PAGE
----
“The data garnered by this study is not only historic, it will be valuable in international efforts to plan long-duration missions,” Sonnenfeld said. “It could help determine how exercise and nutritional countermeasures for other space flight-induced problems including bone and muscle loss influence the immune system, making researchers better able to coordinate solutions to the challenges of human space flight.”


Sonnenfeld’s team also is composed of Dr. Janet Butel of Baylor College of Medicine, Dr. William Shearer of Texas Children’s Hospital and Baylor College of Medicine, Dr. David Niesel of the University of Texas Medical Branch at Galveston, and Drs. Michel Abbal and Antoine Blancher of the Université Paul Sabatier in Toulouse.

Source: National Space Biomedical Research Institute

Explore further: Chandra X-ray Observatory finds planet that makes star act deceptively old

add to favorites email to friend print save as pdf

Related Stories

Scientists predict coreless vortex in ultracold atoms

Dec 05, 2013

Swirling, persistent vortices can be created in superfluid helium. Generally no atoms sit at the eye of these miniature hurricanes. Things might be different in condensates of ultracold atoms. Theorists at ...

Space experiment sheds light on immune struggles

Apr 22, 2013

A lab experiment that rode to space two years ago has offered new clues about why astronauts' immune systems struggle to perform in zero gravity, US military researchers said on Monday.

Social media abuzz about how to breed super queen bees

Feb 08, 2013

(Phys.org)—While honey bee populations dwindle across the globe, Penn State researchers aim to use communication technologies to spread revolutionary beekeeping techniques that will help offset the effects ...

Olympics: Team Geek to keep Games running

Jul 19, 2012

It's the hidden face of the London Olympics: while the athletes compete, thousands of technicians will run the most connected Games in history while dealing with the threat of cyber attacks.

Space shuttle's science brought payoffs to Earth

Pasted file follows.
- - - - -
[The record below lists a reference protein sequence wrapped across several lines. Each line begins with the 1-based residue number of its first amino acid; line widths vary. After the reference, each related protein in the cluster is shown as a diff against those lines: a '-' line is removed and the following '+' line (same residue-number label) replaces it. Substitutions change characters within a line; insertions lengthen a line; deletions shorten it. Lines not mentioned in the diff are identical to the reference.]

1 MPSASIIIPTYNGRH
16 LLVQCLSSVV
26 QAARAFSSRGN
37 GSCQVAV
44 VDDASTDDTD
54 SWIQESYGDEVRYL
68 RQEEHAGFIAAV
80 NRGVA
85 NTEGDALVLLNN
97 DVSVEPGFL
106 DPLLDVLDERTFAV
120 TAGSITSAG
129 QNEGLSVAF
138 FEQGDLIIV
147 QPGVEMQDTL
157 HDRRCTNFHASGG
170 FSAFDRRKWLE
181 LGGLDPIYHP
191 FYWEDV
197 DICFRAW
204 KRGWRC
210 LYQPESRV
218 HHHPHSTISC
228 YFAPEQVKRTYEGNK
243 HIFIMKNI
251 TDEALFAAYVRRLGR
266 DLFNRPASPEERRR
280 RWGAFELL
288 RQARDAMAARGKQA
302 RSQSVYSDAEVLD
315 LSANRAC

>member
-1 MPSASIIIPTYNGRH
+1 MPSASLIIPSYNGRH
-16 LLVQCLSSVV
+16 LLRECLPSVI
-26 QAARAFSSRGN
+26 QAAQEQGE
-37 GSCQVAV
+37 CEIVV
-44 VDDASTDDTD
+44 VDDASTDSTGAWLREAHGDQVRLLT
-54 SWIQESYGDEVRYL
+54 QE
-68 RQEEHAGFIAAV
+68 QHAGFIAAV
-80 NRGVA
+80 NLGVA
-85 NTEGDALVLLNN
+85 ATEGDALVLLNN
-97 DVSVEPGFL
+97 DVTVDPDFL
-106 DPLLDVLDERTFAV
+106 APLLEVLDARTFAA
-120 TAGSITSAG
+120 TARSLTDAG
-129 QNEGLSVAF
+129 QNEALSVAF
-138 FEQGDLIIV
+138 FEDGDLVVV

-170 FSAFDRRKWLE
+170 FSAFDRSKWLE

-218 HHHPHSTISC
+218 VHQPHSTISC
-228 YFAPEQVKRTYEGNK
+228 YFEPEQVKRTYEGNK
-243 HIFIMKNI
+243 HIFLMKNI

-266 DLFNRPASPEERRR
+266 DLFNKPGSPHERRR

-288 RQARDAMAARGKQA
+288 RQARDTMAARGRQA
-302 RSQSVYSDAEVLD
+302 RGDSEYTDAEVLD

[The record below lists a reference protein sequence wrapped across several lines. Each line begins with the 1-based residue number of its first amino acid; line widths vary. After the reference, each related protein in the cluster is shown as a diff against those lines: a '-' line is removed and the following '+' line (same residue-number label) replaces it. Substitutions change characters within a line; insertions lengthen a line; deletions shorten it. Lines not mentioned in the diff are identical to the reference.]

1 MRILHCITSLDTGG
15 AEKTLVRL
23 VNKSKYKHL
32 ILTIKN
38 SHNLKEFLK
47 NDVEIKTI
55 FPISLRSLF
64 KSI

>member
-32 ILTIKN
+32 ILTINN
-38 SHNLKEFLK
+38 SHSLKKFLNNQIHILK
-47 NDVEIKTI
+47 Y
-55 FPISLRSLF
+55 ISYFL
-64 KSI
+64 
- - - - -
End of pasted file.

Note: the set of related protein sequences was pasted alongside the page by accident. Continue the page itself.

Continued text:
Jul 18, 2011

Science from the space shuttle helped open Earth's eyes to the cosmos and sister planets. It created perhaps the most detailed topographical map of Earth. And it even is helping doctors understand, and sometimes ...

Omega-3: Food for (happy) thought

Nov 19, 2010

As you do your Thanksgiving shopping this year, notice how many products on the supermarket shelves say “omega-3 fortified” on the label. Foods ranging from pasta to eggs to peanut butter are now ...

Recommended for you

Video: MAVEN set to slide into orbit around Mars

6 hours ago

A NASA mission to Mars led by the University of Colorado Boulder is set to slide into orbit around the red planet this week after a 10-month, 442-million mile chase through the inner solar system. 

Mystery of rare five-hour space explosion explained

6 hours ago

Next week in St. Petersburg, Russia, scientists on an international team that includes Penn State University astronomers will present a paper that provides a simple explanation for mysterious ultra-long gamma-ray ...

Dawn operating normally after safe mode triggered

6 hours ago

(Phys.org) —The Dawn spacecraft has resumed normal ion thrusting after the thrusting unexpectedly stopped and the spacecraft entered safe mode on September 11. That anomaly occurred shortly before a planned ...

Glowing galaxies in telescopic timelapse

6 hours ago

We often speak of the discoveries and data flowing from astronomical observatories, which makes it easy to forget the cool factor. Think of it—huge telescopes are probing the universe under crystal-clear ...

User comments : 0